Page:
To begin with the obvious, Pho Bistro doesn’t have restrooms. Verging on the illegal and certainly inexcusable at a pho joint, lack of facilities has to factor in negatively on my service/atmosphere score. I would have also liked to have seen little bowls for dipping, and while the restaurant actually had a dispenser for these at the table, it was filled with (gasp!) forks. I would also like more options for my pho. Both a lack of a pho size option and an insufficient variety of meat choices reduces the chances I’ll find something I want. A final mark of shame was the appearance of wooden, disposable chopsticks, another cheap little no-no at this supposedly trendy pho-bistro. Thai, my phodown companion and noted pho traditionalist, was less forgiving than I with his service/atmosphere score (he also opined the lack of free tea), and honestly, I found it difficult to disagree.

As for the pho itself, Pho Bistro does know what it’s doing. The broth, although far from divine, was better than I expected. Full flavored and meaty, I could tell it had been cooked a long time, but it lacked in terms of aroma and spicing. I gave highest marks for the noodles, which turned out excellent, not at all clumpy and in perfect proportion with the broth. Someone in the kitchen clearly knows what he or she is doing.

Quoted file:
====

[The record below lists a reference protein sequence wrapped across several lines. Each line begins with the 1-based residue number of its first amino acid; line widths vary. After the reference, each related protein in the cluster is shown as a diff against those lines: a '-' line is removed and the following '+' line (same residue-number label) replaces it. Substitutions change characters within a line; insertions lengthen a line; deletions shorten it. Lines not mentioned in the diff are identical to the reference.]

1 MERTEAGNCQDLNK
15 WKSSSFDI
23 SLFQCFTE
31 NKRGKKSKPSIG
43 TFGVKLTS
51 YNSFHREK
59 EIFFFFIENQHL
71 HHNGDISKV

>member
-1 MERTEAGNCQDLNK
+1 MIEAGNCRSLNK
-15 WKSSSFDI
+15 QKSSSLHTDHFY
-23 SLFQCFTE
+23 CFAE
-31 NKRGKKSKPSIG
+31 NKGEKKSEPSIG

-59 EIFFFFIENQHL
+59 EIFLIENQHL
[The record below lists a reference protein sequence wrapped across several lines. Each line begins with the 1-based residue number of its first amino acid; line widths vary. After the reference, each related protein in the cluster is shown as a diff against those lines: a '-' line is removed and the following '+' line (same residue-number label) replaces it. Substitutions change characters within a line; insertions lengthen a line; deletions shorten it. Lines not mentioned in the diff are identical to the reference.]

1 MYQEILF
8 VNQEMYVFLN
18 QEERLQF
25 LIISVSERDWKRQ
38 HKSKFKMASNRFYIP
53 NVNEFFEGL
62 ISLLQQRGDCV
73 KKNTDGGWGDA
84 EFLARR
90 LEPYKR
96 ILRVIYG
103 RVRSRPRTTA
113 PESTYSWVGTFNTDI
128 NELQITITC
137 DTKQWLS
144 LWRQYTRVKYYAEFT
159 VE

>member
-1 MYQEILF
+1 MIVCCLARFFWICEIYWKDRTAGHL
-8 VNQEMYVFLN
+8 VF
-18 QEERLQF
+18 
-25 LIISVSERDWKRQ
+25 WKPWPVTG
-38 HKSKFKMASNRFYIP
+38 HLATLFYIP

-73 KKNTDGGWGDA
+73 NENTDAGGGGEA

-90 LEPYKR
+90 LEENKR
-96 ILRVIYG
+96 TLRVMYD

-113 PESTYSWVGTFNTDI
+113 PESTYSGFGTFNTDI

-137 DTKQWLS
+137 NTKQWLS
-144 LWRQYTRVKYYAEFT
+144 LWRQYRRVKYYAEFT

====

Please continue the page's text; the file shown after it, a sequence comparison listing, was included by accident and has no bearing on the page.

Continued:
If this pho had one clear failing, it was the meat, which disappointed in both amount and quality. The rare beef was rare in the wrong sense of the word, far too meager and chunky. Proper pho beef is cut so thinly it cooks nearly instantly when hitting the hot broth. The brisket was also too thickly sliced and strangely spongy. And tendon? Although a pho classic, it is not even an option here. Condiments were fine, fresh, and with a much appreciated jar of chili sauce, nothing to complain about. I would enjoy, however, a bit more basil and hot pepper.

Eschewing traditional pho environs in favor of a modern atmosphere is not necessarily a negative. But when this move has side effects that hinder what should be a perfectly decent bowl of pho, then there is a problem. I would have nothing but praise if Pho Bistro had managed to do the basics while sporting its new school charm, and one day it just might pull this balancing act off. But until then, it represents an inauspicious start to the phodown.

Target 1: Pho Bistro

Pricing: $7.75-$8.50, one size fits all

Visit date: October 15th, 2009

Visit time: 7:00 PM


Jason’s ratings (#12 rare beef, beef brisket, meat balls) –

Broth: 7/10

Beef: 5.5/10

Noodle: 8.5/10

Condiments: 7/10

Other factors (service, atmosphere, etc.): 5.5/10)

Jason’s total: 6.7/10

Thai’s ratings (#12 rare beef, beef brisket, meat balls) –

Broth: 8/10

Beef: 5/10

Noodle: 8/10

Condiments: 6/10

Other factors: 4/10

Thai’s total: 6.2/10

Total Score (averaged across both raters, all variables) = 6.45/10

Quality per dollar, based on deluxe (xe lua) pho = .759/$